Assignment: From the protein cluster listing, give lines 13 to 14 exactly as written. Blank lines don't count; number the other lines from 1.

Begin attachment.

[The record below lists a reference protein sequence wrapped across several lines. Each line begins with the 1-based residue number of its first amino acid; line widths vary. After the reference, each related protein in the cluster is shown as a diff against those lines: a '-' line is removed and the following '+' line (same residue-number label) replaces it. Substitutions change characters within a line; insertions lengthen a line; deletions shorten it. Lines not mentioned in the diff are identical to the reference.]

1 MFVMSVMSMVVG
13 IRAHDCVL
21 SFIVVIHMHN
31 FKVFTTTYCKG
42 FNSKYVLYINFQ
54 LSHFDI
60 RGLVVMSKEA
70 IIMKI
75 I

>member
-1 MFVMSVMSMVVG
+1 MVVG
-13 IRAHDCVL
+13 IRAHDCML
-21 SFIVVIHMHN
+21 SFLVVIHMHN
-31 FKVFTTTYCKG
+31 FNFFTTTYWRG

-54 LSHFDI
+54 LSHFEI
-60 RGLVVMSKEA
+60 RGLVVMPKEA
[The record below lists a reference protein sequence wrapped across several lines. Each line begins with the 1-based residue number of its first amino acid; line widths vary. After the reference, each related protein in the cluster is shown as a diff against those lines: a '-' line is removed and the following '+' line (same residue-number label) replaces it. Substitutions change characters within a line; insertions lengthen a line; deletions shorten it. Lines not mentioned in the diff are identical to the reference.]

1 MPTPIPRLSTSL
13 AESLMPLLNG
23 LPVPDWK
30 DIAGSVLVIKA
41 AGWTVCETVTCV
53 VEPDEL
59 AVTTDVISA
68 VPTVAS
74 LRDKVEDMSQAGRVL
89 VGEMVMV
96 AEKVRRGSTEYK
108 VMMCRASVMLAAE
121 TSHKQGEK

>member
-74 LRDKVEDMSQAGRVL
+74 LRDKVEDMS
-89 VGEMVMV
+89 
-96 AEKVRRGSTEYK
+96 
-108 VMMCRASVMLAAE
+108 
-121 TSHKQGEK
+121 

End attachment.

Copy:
+1 MVVG
-13 IRAHDCVL